Mark Moore is the founder and CEO of Debut Modeling Agency, a New York City-based modeling agency focused on commercial and runway models. Moore’s mission is to go beyond simply representing models, but to instill a sense of professionalism in those he works with by providing mandatory runway training sessions and other workshops with hair, makeup, and wardrobe styling experts. Moore said, “When they go to castings, I want them to be remembered as representatives of DMA, so their expertise and love for what they’re doing will spill over.”
Why did you start the business?
I was working with a business development company many years ago in marketing and PR. We worked with a lot of finance companies and fashion companies. In my capacity, I would handle a lot of production, working with designers, models, and photographers.
In the early 2000s, a friend of mine was a freelance model who had just signed a contract with a management company. She was unhappy and uneasy about it. I looked at her contract and, honestly, I was appalled. There was a section that gave over financial power of attorney to the manager. It was a lot of legalese. She was young and in New York and excited, so she just signed it. If I was a dad and my daughter was across the country modeling, I wouldn’t want this to happen to her. I sent it over to my attorney, who called them up and threatened them, and got her out of the contract. I helped her out with a few gigs and it’s something that I really liked doing. I liked guiding models and being their support.
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Fast-forward a few years later. I met up with someone who was a model and asked me to manage her. I decided at that point, if I’m going to do it, I might as well go all out and start an agency.
How did you get the money to start the business?
I had a company prior to this, a marketing firm. I used a lot of my savings from that. I was still taking on gigs to design and develop websites, whatever I could do to bring in cash at the beginning. The first thing I did was to establish a weekly amount of money that I needed to make every week. I worked some things out with clients so I knew I would have a certain amount coming in each week. I built my credit profile over the course of three months or so. Then, I was able to start using lines of credit to help offset startup costs.
What’s a mistake you made when starting out?
I had a model who had very bad credit and her dad wouldn’t be a guarantor on her apartment. But, she had the potential to be a very strong model. So, I assisted her with getting an apartment. I used my personal resources and my friends who went the extra mile to get her an apartment. I paid the down payment and security and helped her with some furniture. I thought that if she wasn’t stressed out, I could get her to do what she needed to do. It sounded great, but it was a huge expense. And then she imploded and disappeared. She left us with the apartment and all the other stuff. It’s important to care about the models, but it’s a business first.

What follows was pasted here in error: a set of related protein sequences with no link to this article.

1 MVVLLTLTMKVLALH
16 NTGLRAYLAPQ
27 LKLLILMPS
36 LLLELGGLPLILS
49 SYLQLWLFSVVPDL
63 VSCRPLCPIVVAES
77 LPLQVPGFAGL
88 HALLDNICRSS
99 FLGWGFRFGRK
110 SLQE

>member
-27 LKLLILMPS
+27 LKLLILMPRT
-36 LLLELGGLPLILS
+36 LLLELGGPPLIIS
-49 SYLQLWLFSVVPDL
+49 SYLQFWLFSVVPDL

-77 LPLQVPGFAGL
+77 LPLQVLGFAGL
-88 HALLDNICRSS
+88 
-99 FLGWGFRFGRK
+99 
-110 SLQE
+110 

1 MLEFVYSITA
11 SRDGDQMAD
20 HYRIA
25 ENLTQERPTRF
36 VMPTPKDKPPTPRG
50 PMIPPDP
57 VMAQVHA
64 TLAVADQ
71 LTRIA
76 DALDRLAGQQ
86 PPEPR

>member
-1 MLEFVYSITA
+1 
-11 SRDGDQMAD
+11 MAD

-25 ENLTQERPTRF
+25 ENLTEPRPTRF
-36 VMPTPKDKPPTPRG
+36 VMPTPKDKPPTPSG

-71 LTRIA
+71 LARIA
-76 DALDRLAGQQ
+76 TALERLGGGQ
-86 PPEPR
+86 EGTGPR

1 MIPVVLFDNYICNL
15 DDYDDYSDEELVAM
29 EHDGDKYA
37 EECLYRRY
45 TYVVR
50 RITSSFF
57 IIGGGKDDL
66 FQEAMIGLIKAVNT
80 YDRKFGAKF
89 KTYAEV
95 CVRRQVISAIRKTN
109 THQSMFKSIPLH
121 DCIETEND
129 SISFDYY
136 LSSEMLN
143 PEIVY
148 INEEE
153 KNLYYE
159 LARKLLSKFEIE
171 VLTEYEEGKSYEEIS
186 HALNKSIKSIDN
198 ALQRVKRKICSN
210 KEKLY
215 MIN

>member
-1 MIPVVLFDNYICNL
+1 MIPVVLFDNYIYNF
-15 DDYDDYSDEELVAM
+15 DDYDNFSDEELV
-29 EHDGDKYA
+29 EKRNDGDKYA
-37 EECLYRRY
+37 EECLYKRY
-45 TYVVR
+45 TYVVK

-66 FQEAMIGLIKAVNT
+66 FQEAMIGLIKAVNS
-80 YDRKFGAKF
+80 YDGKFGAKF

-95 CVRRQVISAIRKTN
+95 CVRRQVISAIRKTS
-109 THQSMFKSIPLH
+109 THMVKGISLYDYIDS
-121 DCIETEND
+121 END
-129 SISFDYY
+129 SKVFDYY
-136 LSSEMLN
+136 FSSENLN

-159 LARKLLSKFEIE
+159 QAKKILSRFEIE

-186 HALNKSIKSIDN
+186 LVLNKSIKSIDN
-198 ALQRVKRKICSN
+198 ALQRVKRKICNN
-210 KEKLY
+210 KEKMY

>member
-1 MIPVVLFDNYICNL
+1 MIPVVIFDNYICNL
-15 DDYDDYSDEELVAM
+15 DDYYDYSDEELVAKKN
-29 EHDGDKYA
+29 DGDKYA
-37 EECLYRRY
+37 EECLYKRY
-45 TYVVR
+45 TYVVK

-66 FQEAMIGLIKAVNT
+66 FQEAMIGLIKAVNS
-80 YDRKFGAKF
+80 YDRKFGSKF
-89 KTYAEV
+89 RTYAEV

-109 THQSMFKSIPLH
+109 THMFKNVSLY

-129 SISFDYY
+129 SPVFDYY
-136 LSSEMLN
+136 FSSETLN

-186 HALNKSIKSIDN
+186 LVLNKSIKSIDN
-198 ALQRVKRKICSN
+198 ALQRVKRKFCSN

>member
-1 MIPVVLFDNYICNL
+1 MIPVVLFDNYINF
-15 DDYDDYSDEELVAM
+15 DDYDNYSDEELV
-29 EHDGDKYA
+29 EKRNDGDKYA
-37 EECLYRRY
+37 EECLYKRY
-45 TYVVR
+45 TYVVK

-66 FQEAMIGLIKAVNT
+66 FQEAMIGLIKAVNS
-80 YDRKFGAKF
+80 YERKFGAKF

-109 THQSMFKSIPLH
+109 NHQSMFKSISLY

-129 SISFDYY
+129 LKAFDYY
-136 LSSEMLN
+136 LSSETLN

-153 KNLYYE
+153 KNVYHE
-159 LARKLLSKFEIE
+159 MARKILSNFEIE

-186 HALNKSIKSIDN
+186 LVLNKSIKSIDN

What’s the smartest thing you did when you were starting out?
Probably one of the best things I did was to connect with people who I knew that knew the industry and had a similar vision. The smartest thing was to reach out to them and tap that talent as soon as I could.
Running the Business
How do you manage cash flow?
I’m sort of old school; I’m an Excel spreadsheet guy. I create budgets and keep a tight reign on P&L and try to keep our overhead as low as possible. I’m still not paying myself, but I have a couple of team members I need to pay. I know what my bills are overall. I can forecast what we’re doing monthly.
What’s the most challenging thing about running the company?
This company is pretty unique in that our products, for lack of a better word, are our models. The models are all individuals. You have to keep in mind that they are people with strengths and weaknesses. Often, their weaknesses are on a professional level because they haven’t worked in a professional capacity before. They just assume that because they’re pretty, that’s all it’s about. They don’t realize that the people who are going to hire them need someone who is going to be on time and be prepared. That’s the most difficult part – getting the models to understand that.
What’s the most rewarding thing about running the company?
It’s kind of the same in reverse. It’s when I see the models get it. When they’re on-point. When they realize that they are always on call and that they might need to drop personal plans to take a job. And, of course, the paycheck works, too!
What advice would you give to a new entrepreneur?
It’s not enough to just have savings. You have to have some way of bringing money in that you can count on. You are going to run into brick walls and unforeseen things that you need money for. If you don’t have that resource, then you’re looking at loans or investors, which you might not necessarily want to do. One of the hardest things for a startup is to raise money. To ease some of that stress, make sure that you can bring money in yourself in a way that you can count on.
What’s next for Debut Modeling Agency?
We have something huge coming up that involves a major car company that’s rebranding in the U.S. We are handling the fashion aspect for them and acting as their marketing arm for the fashion and entertainment industry.
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